JavaScript Arrays: Add, Remove, Loop, Copy
Working with Arrays in JavaScript

JavaScript Arrays: Add, Remove, Loop, Copy

JavaScript arrays are used to hold collection of objects. The global Array object is available for us to store numbers, strings, boolean values or even complex objects. Unlike most programming languages, JavaScript arrays are not strongly-typed. This means that you can store a mixture of data types in a JavaScript array.

In this post, we will explore the most commonly used JavaScript array operations.

Create an Array in JavaScript

Creating an array in JavaScript is very simple.

Just create a variable and construct the array using angle brackets [ ].

All items of a JavaScript array are comma-separated between the brackets.

var languages = ['JavaScript', 'HTML', 'CSS'];
// 3

Storing Objects in a JavaScript Array

We have been using string values in our arrays so far. We can also store numbers, objects or even arrays in a JavaScript array.

var complexArray = [150, 'Lorem ipsum', { name: 'John Doe'}, [1, 2, 3]];

As you can see above, arrays in JavaScript are pretty relaxed – you can mix and match any kind of a variable.


// [1, 2, 3]

Access an Item by Index

Every item in a JavaScript array has an index (number), which refers to the position of the item in the array.

JavaScript arrays are zero-based, which means the index of items start from zero.

var languages = ['JavaScript', 'HTML', 'CSS']; 

var myItem = languages[1];

var last = languages[languages.length - 1];
// CSS

Loop through Items

How do you look at each item in a JavaScript array? We can achieve this by looping through the array.

There are two ways to loop through items of an array in JavaScript.

Using forEach

var languages = ['JavaScript', 'HTML', 'CSS'];

languages.forEach(function(item, index, array) {
  console.log(item, index);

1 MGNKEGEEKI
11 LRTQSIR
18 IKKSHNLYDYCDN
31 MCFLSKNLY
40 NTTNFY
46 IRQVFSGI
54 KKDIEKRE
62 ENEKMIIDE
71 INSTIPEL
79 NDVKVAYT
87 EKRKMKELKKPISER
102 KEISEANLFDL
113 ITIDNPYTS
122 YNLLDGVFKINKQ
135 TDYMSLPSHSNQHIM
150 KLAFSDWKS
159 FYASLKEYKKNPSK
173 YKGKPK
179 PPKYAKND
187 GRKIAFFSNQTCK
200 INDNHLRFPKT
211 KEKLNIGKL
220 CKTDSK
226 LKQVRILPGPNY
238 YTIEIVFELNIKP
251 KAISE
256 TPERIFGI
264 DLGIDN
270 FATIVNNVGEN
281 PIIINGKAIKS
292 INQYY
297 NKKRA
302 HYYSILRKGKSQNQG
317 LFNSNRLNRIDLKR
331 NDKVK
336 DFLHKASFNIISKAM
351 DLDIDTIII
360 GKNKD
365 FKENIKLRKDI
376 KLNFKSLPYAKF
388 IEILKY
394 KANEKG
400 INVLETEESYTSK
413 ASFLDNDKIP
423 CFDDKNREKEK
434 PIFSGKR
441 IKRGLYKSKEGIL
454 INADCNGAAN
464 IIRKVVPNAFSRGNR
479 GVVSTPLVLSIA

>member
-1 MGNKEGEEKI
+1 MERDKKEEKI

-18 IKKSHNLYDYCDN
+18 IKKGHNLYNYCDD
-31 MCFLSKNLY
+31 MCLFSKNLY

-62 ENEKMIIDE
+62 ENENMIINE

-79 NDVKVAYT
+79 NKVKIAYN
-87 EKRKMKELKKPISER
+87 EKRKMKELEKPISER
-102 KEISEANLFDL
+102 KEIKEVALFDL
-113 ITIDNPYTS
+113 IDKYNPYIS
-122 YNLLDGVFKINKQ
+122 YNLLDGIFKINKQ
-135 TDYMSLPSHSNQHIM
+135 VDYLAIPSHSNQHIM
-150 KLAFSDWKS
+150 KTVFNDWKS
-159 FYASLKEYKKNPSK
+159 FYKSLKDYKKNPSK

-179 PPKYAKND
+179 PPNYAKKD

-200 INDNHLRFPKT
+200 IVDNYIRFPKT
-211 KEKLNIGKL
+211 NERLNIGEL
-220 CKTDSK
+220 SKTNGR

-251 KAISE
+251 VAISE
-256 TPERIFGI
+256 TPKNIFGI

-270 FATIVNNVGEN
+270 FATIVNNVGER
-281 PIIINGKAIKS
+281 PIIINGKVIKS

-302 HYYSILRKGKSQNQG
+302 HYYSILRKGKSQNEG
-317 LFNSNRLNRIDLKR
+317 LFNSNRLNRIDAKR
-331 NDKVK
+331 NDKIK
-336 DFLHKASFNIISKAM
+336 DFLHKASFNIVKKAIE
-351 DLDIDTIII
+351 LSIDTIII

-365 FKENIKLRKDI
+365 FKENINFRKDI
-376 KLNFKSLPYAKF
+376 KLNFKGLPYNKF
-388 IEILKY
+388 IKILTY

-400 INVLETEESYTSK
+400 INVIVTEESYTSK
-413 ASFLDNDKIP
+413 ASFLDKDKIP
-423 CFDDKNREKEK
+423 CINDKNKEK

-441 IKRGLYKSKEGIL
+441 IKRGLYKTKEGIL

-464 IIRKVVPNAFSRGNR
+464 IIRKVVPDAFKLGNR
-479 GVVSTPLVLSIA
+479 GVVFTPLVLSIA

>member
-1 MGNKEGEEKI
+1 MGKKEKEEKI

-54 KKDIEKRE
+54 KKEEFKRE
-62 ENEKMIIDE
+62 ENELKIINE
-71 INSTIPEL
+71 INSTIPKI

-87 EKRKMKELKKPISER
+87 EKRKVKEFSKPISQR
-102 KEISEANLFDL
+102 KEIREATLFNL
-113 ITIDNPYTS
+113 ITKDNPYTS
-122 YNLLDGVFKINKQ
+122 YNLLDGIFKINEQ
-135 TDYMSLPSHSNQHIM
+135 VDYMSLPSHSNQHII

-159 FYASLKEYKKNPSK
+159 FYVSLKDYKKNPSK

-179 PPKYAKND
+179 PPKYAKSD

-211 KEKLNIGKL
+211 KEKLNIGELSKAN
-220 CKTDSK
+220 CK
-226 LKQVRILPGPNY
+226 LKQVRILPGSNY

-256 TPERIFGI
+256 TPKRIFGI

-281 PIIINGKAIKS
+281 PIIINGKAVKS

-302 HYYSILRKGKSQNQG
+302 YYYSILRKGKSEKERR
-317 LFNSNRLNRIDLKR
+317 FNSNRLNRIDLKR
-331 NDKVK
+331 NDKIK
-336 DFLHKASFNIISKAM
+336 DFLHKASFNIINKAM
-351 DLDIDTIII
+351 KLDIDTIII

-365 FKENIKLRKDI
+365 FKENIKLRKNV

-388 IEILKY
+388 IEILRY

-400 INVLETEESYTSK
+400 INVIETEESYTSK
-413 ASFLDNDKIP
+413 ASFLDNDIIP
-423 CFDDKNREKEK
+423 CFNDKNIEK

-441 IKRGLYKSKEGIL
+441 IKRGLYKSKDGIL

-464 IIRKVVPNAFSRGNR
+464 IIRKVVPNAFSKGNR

// JavaScript 0
// HTML 1
// CSS 2

Using for

var languages = ['JavaScript', 'HTML', 'CSS'];

for (let index = 0; index < languages.length; index++) {
   const element = languages[index];
   console.log(element, index);

// JavaScript 0
// HTML 1
// CSS 2

Add an Item to the End – push

We can add an item to a JavaScript array with push method.

var languages = ['JavaScript', 'HTML', 'CSS'];
var newLength = languages.push('C#');
// ['JavaScript', 'HTML', 'CSS', 'C#'];
// 4

The push method of a JavaScript array returns the new array length.

The languages array above has three strings in it. When we add a new item with the push method, it returns 4.

Add to the Front – unshift

We can add an item to the front of a JavaScript array with the unshift method.

var languages = ['JavaScript', 'HTML', 'CSS'];
var newLength = fruits.unshift('C#') // add to the front
// ['C#', 'JavaScript', 'HTML', 'CSS']

Just like the push method, unshift returns the new array length.

Remove Last Item – pop

We can remove the last item of an array with the pop method.

var languages = ['JavaScript', 'HTML', 'CSS'];
languages.pop(); // remove CSS (from the end)
// ['JavaScript', 'HTML'];

When you pop an item of a JavaScript array, it will return the removed item.

Remove First Item – shift

We can remove the first item of an array with the shift method.

var languages = ['JavaScript', 'HTML', 'CSS'];
languages.shift(); // remove JavaScript from the front
// ['JavaScript'];

Just like pop, the shift method returns the removed item.

Copy a JavaScript Array – slice

It is often useful to copy or clone a JavaScript array before working with it. We can copy a JavaScript array using the slice method:

var languages = ['JavaScript', 'HTML', 'CSS'];
var copy = languages.slice(); // this is how to make a copy
// ['JavaScript', 'HTML', 'CSS']

More complex array operations such as sort mutates(modifies) the array so you want to clone it before sorting.


An array is a simple yet effective data structure in JavaScript. In this post, we have seen how easy it is to work with arrays in JavaScript.

Umut Esen

Umut is a certified Microsoft Certified Solutions Developer and has an MSc in Computer Science. He is currently working as a senior software developer for Royal London. He is the primary author and the founder of onthecode.

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